A Funko worker said employees at the warehouse unload toy shipments and then repackage them for individual orders.

“We do have sanitizer and gloves,” they said, “but we don’t have any masks.”

Jessica Piha-Grafstein, a Funko spokeswoman, said in an email to The Herald that the “safety and well-being of our employees is paramount. We have closed our retail stores and significantly reduced our operations at the warehouses” and taken “stringent measures” to keep people safe based on current government recommendations.

But some workers clearly are concerned enough to stay away. On Thursday, less than a quarter of 100 scheduled warehouse employees reportedly showed up for work, a worker said.

A matter of interpretation

Dan Eernissee, Everett’s economic development director, said “the governor’s order is interpreted to exempt warehouse workers involved in online retail transactions, not necessarily because of the specific products they manufacture, but because they are part of the larger global logistics and supply chain.”

City officials “have been in communication with Funko, along with many other large and small businesses in our city,” Eernissee said. “Funko’s retail and offices are shut down and their warehouse is operating at about one-third.”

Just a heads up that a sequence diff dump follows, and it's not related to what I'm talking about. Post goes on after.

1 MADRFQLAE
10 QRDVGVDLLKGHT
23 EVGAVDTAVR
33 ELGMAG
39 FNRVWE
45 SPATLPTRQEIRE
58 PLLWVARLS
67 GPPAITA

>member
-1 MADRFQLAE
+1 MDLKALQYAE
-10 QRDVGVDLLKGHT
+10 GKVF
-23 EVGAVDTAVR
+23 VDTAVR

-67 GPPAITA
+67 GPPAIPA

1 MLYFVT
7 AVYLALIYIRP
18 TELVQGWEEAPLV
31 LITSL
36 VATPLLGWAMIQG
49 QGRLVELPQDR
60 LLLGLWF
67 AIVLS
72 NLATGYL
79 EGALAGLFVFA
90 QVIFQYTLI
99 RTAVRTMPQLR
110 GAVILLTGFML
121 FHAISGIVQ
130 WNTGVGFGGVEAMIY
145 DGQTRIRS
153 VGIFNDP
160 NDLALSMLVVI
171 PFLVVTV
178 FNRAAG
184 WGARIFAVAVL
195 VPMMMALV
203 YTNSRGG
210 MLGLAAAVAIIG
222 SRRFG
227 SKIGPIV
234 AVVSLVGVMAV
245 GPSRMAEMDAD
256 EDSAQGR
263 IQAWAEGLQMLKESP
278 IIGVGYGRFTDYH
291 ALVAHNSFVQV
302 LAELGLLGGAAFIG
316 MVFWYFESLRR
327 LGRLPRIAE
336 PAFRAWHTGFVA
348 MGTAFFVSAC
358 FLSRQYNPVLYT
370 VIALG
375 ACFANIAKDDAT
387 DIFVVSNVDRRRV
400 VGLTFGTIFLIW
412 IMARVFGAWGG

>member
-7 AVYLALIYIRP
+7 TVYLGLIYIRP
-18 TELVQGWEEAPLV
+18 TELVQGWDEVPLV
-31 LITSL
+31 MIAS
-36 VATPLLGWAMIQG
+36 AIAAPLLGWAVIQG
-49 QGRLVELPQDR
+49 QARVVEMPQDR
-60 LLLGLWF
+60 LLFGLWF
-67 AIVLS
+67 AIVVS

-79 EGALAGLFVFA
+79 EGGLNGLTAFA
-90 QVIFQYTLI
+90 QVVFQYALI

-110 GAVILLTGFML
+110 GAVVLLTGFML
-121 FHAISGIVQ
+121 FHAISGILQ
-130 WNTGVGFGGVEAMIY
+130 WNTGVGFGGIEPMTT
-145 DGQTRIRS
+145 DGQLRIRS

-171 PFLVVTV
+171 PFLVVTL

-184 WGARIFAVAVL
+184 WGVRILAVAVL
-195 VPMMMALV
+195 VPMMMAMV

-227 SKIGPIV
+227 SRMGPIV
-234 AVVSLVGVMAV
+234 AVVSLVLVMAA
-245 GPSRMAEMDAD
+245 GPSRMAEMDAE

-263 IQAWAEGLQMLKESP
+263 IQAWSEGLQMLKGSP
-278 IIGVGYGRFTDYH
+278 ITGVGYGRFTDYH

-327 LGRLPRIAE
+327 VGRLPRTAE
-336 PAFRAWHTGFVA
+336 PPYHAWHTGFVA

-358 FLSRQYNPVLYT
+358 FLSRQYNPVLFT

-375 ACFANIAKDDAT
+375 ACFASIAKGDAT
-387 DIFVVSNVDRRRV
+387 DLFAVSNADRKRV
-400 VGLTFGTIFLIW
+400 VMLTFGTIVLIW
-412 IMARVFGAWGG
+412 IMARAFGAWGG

And there’s an argument to be made for at least transporting, if not actually selling, non-essential products.

The Journal of Commerce reported this week that cargo and cargo containers are piling up at some U.S. ports because non-essential businesses aren’t allowed to pick up their shipments.

That led U.S. Federal Maritime Commissioner Daniel Maffei to question “well-meaning policies both on the corporate and government level” that prevent firms from retrieving non-essential consumer goods, adding that port pile-ups could hinder “vital goods and food” from coming in, he told the Journal.

Funko says it is “supporting the movement of goods to facilitate the Seattle-Tacoma supply chain by processing online orders.” Many of Funko’s products, manufactured overseas, travel by cargo ships to the Port of Tacoma, where the containers are unloaded and then trucked to the Everett warehouse.

The need to clear the terminal and keep the supply chain moving is real, said Eernissee, the Everett economic development director.

“In a simplistic example, as a container ship off-loads, a container of non-essential Funko Pops off-loads before a container of N95 masks. The Pops are loaded on a truck and head to the warehouse.

“If the Funko warehouse does not take delivery of the Pops, the truck cannot return empty to get its load of masks,” Eernissee said. “This illustrates the complexities of our economy.”